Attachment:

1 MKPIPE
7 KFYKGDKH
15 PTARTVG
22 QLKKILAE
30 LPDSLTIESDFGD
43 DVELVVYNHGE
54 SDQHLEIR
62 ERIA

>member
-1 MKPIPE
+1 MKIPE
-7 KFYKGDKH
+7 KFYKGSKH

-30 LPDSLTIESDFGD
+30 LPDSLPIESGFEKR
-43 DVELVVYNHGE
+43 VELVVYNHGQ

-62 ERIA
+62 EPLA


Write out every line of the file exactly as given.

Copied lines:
1 MKPIPE
7 KFYKGDKH
15 PTARTVG
22 QLKKILAE
30 LPDSLTIESDFGD
43 DVELVVYNHGE
54 SDQHLEIR
62 ERIA

>member
-1 MKPIPE
+1 MKIPE
-7 KFYKGDKH
+7 KFYKGSKH

-30 LPDSLTIESDFGD
+30 LPDSLPIESGFEKR
-43 DVELVVYNHGE
+43 VELVVYNHGQ

-62 ERIA
+62 EPLA